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Enhanced glucuronide conjugation of drugs in obesity: studies of lorazepam, oxazepam, and acetaminophen

  • Darrell R. Abernethy
    Correspondence
    Reprint requests: Darrell R. Abernethy, M.D., Ph.D., Division of Clinical Pharmacology, Box 1007, Tufts-New England Medical Center, 171 Harrison Avenue, Boston, Mass. 02111.
    Affiliations
    From the Division of Clinical Pharmacology, Departments of Psychiatry and Medicine, Tufts University School of Medicine and New England Medical Center, Boston, Mass. USA
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  • David J. Greenblatt
    Affiliations
    From the Division of Clinical Pharmacology, Departments of Psychiatry and Medicine, Tufts University School of Medicine and New England Medical Center, Boston, Mass. USA
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  • Marcia Divoll
    Affiliations
    From the Division of Clinical Pharmacology, Departments of Psychiatry and Medicine, Tufts University School of Medicine and New England Medical Center, Boston, Mass. USA
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  • Richard I. Shader
    Affiliations
    From the Division of Clinical Pharmacology, Departments of Psychiatry and Medicine, Tufts University School of Medicine and New England Medical Center, Boston, Mass. USA
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      Abstract

      The influence of obesity on the distribution or clearance of lorazepam and oxazepam, two benzodiazepines biotransformed by glucuronide conjugation, was studied in a series of obese subjects (mean weight 113 kg; mean percent IBW 179%) and healthy controls of normal body habitus matched for age and sex. Overweight subjects and controls received 2 to 3 mg of lorazepam intravenously or 30 mg of oxazepam orally. Absolute Vd in obese compared to control subjects was increased for both lorazepam (131 vs. 77 L, p < 0.001) and oxazepam (97 vs. 38 L, p < 0.001). When normalized to body weight, Vd/kg was similar for both drugs. Total metabolic clearance was similarly increased in the obese cohort for lorazepam (102 vs. 63 ml/min, p < 0.005) and oxazepam (157 vs. 50 ml/min, p < 0.001). Again, when normalized to body weight, clearance per kilogram was similar for both drugs. Since both Vd and clearance increased with body weight, elimination half-life (dependent on both Vd and clearance) was not significantly different in obese subjects (lorazepam 16.5 vs. 14.9 hr; oxazepam 7.7 vs. 8.9 hr). A random subgroup of obese and control subjects received a single intravenous dose of acetaminophen, also biotransformed by conjugation. Acetaminophen clearance was significantly correlated with that of lorazepam (r = 0.59, p < 0.01) and oxazepam (r = 0.87, p < 0.001), and clearance of LRZ and OXZ were similarly intercorrelated (r = 0.72, p < 0.01). Thus obesity is associated with enhanced capacity for biotransformation of drugs via glucuronide conjugation, conjugating capacity increases in proportion to TBW and is consistent among drugs biotransformed by this mechanism.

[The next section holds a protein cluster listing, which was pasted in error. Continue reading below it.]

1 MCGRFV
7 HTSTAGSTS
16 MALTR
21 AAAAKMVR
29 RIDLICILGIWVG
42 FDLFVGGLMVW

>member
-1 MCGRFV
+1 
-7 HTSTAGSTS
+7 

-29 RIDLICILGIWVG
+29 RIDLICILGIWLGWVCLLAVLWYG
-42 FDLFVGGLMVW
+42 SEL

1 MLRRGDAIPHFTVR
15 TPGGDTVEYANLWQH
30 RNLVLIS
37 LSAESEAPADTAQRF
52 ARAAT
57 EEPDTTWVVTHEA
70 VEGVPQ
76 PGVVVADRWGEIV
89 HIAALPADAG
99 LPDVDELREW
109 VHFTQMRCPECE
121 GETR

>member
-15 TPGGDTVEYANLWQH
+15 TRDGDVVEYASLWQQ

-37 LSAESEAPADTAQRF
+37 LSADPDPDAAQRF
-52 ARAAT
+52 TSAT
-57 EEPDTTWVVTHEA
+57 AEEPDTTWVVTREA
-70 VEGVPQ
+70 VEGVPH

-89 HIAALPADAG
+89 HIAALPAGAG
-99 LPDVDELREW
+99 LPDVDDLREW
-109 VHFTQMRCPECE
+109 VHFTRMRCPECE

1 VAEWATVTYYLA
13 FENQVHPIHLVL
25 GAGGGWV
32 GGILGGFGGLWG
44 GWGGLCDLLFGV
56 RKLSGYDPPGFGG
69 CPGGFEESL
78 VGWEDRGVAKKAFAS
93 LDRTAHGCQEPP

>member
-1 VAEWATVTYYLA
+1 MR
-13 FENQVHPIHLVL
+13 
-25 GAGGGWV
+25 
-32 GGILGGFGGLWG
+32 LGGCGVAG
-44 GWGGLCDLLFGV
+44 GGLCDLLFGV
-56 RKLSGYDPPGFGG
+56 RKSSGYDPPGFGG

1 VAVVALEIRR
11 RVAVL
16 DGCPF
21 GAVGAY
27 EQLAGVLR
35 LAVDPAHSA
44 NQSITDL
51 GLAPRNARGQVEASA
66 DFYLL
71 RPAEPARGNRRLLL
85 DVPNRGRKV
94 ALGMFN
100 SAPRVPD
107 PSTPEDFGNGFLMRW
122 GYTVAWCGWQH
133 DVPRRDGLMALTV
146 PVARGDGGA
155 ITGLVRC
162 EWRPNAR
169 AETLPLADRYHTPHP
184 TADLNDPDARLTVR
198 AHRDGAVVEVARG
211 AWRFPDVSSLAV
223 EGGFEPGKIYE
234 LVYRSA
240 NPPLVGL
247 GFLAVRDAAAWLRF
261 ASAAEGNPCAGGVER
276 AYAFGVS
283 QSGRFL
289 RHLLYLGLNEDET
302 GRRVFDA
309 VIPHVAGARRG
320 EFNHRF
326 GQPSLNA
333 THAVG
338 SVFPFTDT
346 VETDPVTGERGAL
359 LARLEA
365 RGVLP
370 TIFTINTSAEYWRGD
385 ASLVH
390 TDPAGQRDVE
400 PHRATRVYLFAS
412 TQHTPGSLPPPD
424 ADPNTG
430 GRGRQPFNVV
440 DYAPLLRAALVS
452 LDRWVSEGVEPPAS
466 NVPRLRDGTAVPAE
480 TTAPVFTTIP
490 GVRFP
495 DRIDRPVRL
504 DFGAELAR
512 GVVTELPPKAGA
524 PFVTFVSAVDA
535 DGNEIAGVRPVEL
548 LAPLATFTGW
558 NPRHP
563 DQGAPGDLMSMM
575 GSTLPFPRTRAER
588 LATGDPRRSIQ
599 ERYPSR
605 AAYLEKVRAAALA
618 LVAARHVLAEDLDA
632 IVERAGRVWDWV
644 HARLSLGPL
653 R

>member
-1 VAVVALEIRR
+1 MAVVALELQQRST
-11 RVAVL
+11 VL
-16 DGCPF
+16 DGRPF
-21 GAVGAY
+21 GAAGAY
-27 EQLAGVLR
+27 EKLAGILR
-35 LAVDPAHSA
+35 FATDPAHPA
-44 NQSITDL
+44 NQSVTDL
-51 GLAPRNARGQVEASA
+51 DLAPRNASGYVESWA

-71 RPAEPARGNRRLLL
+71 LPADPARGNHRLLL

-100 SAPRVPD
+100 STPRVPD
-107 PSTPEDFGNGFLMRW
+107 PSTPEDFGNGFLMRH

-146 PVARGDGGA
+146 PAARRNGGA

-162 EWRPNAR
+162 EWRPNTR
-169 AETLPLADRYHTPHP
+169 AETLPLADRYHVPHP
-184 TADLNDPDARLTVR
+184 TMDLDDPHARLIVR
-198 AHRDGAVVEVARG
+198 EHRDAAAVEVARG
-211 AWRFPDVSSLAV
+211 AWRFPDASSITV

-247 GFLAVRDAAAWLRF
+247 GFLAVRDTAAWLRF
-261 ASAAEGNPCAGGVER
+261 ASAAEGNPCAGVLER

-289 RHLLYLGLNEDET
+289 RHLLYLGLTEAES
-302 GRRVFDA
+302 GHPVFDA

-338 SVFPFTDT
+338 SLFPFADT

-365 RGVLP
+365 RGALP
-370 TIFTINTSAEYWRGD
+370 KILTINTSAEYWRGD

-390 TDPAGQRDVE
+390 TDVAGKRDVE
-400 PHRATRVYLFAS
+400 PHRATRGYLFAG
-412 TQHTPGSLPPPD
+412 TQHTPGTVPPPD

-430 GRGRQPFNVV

Abbreviations:

      volume of distribution (Vd) (), ideal body weight (IBW) (), total body weight (TBW) (), uridine diphosphate (UDP) ()
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